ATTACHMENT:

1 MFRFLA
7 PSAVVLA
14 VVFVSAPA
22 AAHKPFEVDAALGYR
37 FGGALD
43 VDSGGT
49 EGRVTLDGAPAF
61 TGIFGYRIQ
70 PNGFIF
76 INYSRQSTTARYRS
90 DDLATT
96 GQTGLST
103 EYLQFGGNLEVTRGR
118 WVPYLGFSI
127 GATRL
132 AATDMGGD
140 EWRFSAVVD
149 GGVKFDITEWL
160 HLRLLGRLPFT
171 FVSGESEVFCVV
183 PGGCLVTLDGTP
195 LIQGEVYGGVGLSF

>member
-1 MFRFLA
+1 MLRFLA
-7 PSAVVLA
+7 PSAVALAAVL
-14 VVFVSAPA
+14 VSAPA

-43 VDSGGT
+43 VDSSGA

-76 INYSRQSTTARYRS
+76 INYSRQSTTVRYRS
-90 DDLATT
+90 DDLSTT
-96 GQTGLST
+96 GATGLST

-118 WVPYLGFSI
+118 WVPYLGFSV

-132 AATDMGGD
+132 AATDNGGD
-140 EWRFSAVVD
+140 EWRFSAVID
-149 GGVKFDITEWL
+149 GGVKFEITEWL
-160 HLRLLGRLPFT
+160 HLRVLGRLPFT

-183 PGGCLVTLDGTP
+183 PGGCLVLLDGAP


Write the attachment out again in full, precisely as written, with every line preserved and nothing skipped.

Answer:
1 MFRFLA
7 PSAVVLA
14 VVFVSAPA
22 AAHKPFEVDAALGYR
37 FGGALD
43 VDSGGT
49 EGRVTLDGAPAF
61 TGIFGYRIQ
70 PNGFIF
76 INYSRQSTTARYRS
90 DDLATT
96 GQTGLST
103 EYLQFGGNLEVTRGR
118 WVPYLGFSI
127 GATRL
132 AATDMGGD
140 EWRFSAVVD
149 GGVKFDITEWL
160 HLRLLGRLPFT
171 FVSGESEVFCVV
183 PGGCLVTLDGTP
195 LIQGEVYGGVGLSF

>member
-1 MFRFLA
+1 MLRFLA
-7 PSAVVLA
+7 PSAVALAAVL
-14 VVFVSAPA
+14 VSAPA

-43 VDSGGT
+43 VDSSGA

-76 INYSRQSTTARYRS
+76 INYSRQSTTVRYRS
-90 DDLATT
+90 DDLSTT
-96 GQTGLST
+96 GATGLST

-118 WVPYLGFSI
+118 WVPYLGFSV

-132 AATDMGGD
+132 AATDNGGD
-140 EWRFSAVVD
+140 EWRFSAVID
-149 GGVKFDITEWL
+149 GGVKFEITEWL
-160 HLRLLGRLPFT
+160 HLRVLGRLPFT

-183 PGGCLVTLDGTP
+183 PGGCLVLLDGAP